Western Governors University Reviews of Bachelor's in Special Education

  • 13 Reviews
  • Salt Lake City (UT)
  • Annual Tuition: $6,670
71% of 13 students said this degree improved their career prospects
85% of 13 students said they would recommend this program to others
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Reviews - Bachelor's in Special Education

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Joseph B.
  • Reviewed: 10/26/2022
  • Degree: Special Education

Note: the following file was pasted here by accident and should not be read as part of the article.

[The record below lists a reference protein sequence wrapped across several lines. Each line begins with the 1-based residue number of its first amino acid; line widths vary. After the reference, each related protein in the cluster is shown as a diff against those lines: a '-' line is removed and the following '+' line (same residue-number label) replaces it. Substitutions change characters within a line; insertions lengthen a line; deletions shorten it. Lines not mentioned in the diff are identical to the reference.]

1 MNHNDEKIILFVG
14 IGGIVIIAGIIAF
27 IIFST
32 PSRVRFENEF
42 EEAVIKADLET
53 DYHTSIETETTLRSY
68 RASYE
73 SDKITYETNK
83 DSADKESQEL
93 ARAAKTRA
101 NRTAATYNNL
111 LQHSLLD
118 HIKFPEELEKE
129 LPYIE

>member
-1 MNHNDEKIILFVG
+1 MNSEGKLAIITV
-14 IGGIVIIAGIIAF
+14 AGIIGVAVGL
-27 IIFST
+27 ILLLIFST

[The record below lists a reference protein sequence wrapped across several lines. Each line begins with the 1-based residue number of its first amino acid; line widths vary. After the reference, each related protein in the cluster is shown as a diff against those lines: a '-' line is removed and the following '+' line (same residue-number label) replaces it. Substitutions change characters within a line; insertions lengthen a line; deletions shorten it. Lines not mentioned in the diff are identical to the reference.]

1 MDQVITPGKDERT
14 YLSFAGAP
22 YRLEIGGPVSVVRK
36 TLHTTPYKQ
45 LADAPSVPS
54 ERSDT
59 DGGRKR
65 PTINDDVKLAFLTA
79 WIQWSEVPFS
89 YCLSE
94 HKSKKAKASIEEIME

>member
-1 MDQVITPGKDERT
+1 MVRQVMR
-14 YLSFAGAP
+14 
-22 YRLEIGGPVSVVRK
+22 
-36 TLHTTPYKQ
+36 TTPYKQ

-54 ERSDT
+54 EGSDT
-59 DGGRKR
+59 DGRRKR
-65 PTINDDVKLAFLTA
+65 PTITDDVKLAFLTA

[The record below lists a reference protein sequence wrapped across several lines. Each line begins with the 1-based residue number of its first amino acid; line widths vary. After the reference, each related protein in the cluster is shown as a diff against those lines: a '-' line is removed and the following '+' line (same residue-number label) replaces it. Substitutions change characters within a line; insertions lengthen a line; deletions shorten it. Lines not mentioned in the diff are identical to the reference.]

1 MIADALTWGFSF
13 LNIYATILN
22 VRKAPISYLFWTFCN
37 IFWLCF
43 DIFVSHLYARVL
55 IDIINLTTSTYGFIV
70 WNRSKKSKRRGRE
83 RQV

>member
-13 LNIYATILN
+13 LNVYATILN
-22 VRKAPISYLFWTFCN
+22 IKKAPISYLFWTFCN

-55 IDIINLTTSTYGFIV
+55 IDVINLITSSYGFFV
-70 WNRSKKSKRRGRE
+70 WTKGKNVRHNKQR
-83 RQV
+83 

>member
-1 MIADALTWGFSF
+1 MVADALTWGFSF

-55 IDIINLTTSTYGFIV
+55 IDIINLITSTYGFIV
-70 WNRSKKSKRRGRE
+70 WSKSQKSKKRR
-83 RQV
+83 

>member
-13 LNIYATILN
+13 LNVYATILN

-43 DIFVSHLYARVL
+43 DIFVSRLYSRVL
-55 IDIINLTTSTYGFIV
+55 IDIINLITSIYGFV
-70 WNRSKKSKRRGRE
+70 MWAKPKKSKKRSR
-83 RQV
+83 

"WGU is probably one of the most Narcissistically ran universities that I have ever had the misfortune to become aware of. They talk a good game. Pay for the semester, and you can achieve credit for as many courses as you are able to complete before the semester ends. They DO NOT accept credit for many courses that are nationally accredited (despite most universities having equivalent transfers). They want you to spend that money! If you enroll with an education that prepares you for the WHOLE of your degree, and can navigate the labyrinth of testing/grading companies they hire, then WGU is for you. (These testers are only required to show an Associate's Degree, even if it is wholly unrelated to the material they are grading, and are not required to understand the material you are now explaining to them through a 20 page essay). If you expect to be given any small amount of education, whatsoever, and to be tested on that material in a fair way and by someone that remotely understands the material you will want to start running, as fast and far as you can. You are given no education, WHATSOEVER! You are expected to learn and understand all the material by yourself, even if the material is provided through the use of excerpts from multiple books and in a fashion the is neither cohesive, nor uniform. And, if you think that a teacher/professor will be available to help you understand even the smallest bit of that material, think again. WGU does not provide a teacher for your course, only an employee to ensure you paying your tuition. Don't believe me? IT IS AGAIN WGU POLICY FOR ANYONE TO HELP YOU UNDERSTAND THE MATERIAL!!! They are limited and only ALLOWED to direct you to read your material again. Example (True Sorry): I was lucky to have had a previously excellent education before attending WGU, but unlucky to have chosen WGU because of moving out of state (and this, not able to transfer 80% of my credits). This allowed me to quickly progress through my bachelor's degree. I was able to complete nearly all of my Elementary Education courses in roughly 20 months. I was in my last semester before I started my Student Teaching (and gaining my degree). I only had 3 courses left (outside of the ones necessary for my Student Teaching). During my time at WGU, I had faced little struggles, and easily soared through my classes (as my previous university had trained my well). The only struggles were dealing with the testing company and having been put with a grader on occasion that couldn't pour urine from a boot if the instructions written in the heel. (You learn to just deal with them). Of those 3 courses, I struggled with the last assessment on one of them. I felt that I understood the material extremely well. Even working teachers had told me that I was explaining it better than they could. When asking my course "teacher" for help, I was flat out told that she couldn't teach/explain any of the material to me. I was only to read the material again. WGU has/had a policy where if you fail a single assessment on a course 4 times (which could have 4-8 assessments), you would be kicked out of your degree program completely, and not allowed to retake the course, nor complete your degree. I had this one assessment returned 3 times, and was about to be kicked out of my degree program before my "teacher" called me, and told me that I was to never let anyone know that she was helping me. It was explained to me that the grader for this course (a high level, education course) was a person that only had an Associate's Degree in English Lit, and was confusing what the assessment was testing for. She then explained how this grader mistook the material, which allowed me to easily pass it. So, instead of educating the grader, giving the high level class to someone with an appropriate degree, or even evaluating the accuracy of the grader, they forced the teacher to risk her job by giving me information she wasn't supposed to, and risked other students to losing their degree or misunderstanding high level material in their own degree. TLDR: This is not a real University. 1) WGU does not allow credits to transfer in. 2) All courses are self taught with inadequate material. 3) There are no Professors/Teachers. 4) There is no follow up as to whether their degrees are successful. This "University" was built by a handful of Governors that have no understanding of what is needed in a degree program. All their effort in forming this online, joke of an education was driven by kickbacks, buying votes, and narcissistic and egotistical self praise. (Perhaps, they want to ensure the average American never gains enough education to vote them out of office)."